The Journal of the American Medical Association wants to keep whistleblowers' accusations confidential until conflict-of-interest disputes are thoroughly investigated and resolved, according to a posting on the Wall Street Journal's health blog by Dr. Jonathan Leo, a neuro-anatomy surgeon at Lincoln Memorial Hospital in Tennessee.
Dr. Leo originally informed The New York Times and The British Medical Journal of a suspected, and later confirmed, conflict of interest. JAMA believes that whistleblowers should not use the media as a form for debating suspected conflicts of interest, and rather should wait to make public comment until charges are officially confirmed. Dr. Leo told the New York Times and the BMJ that Dr. Robert Robinson, a psychiatrist at Iowa University had failed to disclose a conflict of interest with Forest Labs, a company whose drug Lexapro, he was studying for use for treating stroke patients.
JAMA published Dr. Robinson's study results last May while he also served on Forest Labs' speaker's bureau creating the conflict of interest, according to Dr. Leo. JAMA believes that whistleblowers, such as Dr. Leo, should report their accusations to the proper authorities but not to the media.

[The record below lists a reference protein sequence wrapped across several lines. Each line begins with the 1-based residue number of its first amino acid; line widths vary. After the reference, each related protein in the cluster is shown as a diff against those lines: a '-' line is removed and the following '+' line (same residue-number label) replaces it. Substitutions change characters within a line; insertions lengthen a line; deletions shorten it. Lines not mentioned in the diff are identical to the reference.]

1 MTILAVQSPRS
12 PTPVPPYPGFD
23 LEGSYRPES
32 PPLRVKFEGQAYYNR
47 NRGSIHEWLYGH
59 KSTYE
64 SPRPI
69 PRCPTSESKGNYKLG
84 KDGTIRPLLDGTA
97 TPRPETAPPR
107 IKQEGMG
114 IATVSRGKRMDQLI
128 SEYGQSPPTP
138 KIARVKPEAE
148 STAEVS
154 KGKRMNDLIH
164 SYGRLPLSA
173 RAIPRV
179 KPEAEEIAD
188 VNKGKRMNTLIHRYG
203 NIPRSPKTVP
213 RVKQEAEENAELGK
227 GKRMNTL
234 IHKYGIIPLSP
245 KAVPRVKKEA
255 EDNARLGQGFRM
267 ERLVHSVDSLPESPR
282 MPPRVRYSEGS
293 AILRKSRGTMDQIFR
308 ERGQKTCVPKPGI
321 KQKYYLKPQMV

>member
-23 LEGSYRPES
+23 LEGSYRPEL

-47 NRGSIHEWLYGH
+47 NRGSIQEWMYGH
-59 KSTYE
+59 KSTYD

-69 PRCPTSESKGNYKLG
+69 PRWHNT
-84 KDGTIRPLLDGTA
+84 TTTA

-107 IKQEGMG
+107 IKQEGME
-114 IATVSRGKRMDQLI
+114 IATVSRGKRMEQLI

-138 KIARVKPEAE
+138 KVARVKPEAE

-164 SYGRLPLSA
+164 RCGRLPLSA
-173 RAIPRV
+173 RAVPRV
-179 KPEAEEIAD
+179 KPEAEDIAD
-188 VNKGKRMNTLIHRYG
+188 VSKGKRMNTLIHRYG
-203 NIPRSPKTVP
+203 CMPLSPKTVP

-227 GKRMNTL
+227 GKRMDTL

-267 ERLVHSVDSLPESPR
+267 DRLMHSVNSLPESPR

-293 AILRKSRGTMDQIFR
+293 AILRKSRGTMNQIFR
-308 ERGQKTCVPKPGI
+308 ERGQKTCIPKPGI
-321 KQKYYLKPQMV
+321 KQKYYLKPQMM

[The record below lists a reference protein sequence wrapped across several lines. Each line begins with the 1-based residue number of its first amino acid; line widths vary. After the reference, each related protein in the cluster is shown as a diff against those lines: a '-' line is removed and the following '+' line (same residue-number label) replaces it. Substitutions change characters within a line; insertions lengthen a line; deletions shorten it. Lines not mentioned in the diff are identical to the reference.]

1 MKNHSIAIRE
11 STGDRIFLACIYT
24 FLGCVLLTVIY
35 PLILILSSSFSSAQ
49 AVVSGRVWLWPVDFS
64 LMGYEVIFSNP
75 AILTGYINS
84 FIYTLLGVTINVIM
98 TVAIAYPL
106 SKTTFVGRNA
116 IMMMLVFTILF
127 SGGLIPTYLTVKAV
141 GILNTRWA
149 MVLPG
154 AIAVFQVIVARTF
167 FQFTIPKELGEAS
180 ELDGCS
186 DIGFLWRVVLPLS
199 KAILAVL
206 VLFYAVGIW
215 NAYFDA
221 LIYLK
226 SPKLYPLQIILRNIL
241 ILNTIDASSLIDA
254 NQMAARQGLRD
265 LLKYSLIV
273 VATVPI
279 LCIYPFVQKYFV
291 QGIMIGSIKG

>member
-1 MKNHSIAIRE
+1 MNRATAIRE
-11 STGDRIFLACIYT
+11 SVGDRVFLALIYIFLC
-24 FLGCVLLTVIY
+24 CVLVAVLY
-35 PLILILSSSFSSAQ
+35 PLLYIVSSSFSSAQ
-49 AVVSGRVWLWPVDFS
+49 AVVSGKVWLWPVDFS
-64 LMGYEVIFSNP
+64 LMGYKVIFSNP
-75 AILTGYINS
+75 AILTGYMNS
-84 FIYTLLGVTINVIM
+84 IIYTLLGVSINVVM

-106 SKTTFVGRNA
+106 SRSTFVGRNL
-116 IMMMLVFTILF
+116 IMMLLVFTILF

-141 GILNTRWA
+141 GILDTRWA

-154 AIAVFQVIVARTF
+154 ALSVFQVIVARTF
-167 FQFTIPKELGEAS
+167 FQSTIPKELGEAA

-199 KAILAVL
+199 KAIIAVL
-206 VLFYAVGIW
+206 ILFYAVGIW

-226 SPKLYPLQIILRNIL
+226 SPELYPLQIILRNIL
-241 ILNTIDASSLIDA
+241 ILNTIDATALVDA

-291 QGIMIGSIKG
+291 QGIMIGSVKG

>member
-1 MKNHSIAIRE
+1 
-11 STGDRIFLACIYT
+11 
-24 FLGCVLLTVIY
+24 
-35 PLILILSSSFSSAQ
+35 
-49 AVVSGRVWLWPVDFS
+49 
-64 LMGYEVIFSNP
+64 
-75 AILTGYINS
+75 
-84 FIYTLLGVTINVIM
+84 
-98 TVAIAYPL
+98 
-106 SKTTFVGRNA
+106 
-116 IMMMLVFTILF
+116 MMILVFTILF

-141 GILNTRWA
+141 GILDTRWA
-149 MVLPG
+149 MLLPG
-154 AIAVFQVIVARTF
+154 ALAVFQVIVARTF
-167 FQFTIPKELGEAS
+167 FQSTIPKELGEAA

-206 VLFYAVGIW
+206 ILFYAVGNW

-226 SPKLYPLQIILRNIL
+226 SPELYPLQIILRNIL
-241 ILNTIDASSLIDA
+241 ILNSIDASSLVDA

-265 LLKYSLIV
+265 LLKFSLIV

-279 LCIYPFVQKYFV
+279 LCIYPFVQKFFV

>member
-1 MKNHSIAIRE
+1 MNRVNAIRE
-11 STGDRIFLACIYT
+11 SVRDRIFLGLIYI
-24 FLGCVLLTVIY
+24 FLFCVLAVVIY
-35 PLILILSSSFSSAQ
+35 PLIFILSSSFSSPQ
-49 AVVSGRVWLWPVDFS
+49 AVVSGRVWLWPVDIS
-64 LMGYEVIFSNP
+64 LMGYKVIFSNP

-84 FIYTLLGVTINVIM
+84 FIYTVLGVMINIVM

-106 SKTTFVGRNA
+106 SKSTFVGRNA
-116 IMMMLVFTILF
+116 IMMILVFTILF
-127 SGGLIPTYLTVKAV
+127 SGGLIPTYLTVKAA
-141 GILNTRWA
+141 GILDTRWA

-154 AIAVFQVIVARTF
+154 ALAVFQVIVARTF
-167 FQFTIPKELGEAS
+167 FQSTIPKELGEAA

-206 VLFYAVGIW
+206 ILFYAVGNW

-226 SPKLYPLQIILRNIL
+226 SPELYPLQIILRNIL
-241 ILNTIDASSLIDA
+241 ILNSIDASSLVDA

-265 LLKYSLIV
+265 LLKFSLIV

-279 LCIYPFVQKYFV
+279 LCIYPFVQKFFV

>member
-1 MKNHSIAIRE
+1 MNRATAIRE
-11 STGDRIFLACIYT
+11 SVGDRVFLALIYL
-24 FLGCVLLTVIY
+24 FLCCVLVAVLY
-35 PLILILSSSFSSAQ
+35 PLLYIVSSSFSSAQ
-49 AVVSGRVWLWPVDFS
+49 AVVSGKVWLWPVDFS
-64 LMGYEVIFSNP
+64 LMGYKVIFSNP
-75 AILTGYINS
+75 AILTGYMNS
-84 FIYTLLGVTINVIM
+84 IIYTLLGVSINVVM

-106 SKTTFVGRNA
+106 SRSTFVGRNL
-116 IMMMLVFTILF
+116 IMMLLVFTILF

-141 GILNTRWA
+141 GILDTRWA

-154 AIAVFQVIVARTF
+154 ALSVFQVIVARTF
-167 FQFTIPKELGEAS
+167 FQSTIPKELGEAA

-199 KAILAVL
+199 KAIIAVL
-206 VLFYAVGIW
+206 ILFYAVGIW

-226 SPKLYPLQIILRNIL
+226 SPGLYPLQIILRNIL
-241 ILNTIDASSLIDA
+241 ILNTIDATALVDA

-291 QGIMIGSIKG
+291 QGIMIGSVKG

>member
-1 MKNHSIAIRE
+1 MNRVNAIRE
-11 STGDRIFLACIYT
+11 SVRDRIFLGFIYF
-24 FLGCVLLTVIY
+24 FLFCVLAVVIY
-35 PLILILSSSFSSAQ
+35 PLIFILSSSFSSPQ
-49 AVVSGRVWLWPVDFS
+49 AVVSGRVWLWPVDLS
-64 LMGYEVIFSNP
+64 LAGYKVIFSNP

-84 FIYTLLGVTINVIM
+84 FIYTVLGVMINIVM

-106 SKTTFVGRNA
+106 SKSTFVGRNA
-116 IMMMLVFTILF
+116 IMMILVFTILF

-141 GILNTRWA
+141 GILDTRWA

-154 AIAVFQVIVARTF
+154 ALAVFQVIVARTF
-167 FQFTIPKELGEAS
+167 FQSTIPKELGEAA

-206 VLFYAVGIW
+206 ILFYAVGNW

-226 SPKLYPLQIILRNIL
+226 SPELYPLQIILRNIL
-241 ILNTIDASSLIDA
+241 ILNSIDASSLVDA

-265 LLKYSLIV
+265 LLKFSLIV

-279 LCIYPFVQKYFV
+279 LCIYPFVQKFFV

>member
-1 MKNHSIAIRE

"While the confidential investigation of unreported conflicts of interest is under way, we consider involvement of third parties--such as what Leo has done by his posting on the BMJ site and by contacting the media--to be a serious ethical breach of confidentiality that not only potentially damages our ability to complete a fair and thorough investigation [of the specific issue that Leo had brought to our attention] but also potentially damages JAMA's reputation by the insinuation that we would fail to do so."
Dr. Leo has taken exception to JAMA's comments and posted them on WSJ's health blog. Both parties are spurring ongoing debate about the rights of whistleblowers and the accused in conflict of interest cases such as Dr. Robinson's with Forest Labs.